Thursday, October 23, 2008

"Then she was tied to the feet of wild horses and torn apart limb from limb."

Here is a bit of biograpy, the story of Brunhilda. No, not the witch from the comic strip, but the historical Merovingian who might have inspired the female rivalry in the Nibelungen saga.

Women could not rule the country under Salic law, but she controlled it (the area now in the center of Germany) in the names of her sons. When her husband was still alive, his brother married her sister (both sisters came from what is now Spain, at the time controlled by the Visigoths). The sister Galswintha, however, was not much fun and tried to spoil everybody's fun by throwing out the prostitutes and mistresses. Fredegund, one of the mistresses, managed to get her killed and became the new queen - the beginning of a not-so-beautiful relationship with Brunhilda, who apparently resented the death of her sister. The brothers warred.

After Fredegund had Brunhilda's husband assassinated, Brunhilda managed to snag her Fredegund's stepson instead. The stepson didn't make it. However, Brunhilda managed to rule in the name of her son (by her first husband)until the son turned 13.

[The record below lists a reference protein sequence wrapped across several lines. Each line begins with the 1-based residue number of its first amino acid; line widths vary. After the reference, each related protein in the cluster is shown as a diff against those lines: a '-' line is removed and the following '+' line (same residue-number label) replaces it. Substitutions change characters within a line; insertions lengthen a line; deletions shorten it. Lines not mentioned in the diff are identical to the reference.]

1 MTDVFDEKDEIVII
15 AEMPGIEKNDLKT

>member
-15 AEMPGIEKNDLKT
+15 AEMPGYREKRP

After her son died, she ruled again in the names of her grandsons. When the oldest was old enough to rule, she managed to get a lover of hers in high position (by getting somebody else killed), and to get her younger son in conflict with the older. Her younger son probably killed the older, and became the ruler until his death - at which time Brunhilda took over again in the name of her great-grandson - until this youngest king was killed.

Then the army of the Franks and Burgundians joined into one, all shouted together that death would be most fitting for the very wicked Brunhilda. Then King Clotaire ordered that she be lifted on to a camel and led through the entire army. Then she was tied to the feet of wild horses and torn apart limb from limb. Finally she died. Her final grave was the fire. Her bones were burnt.

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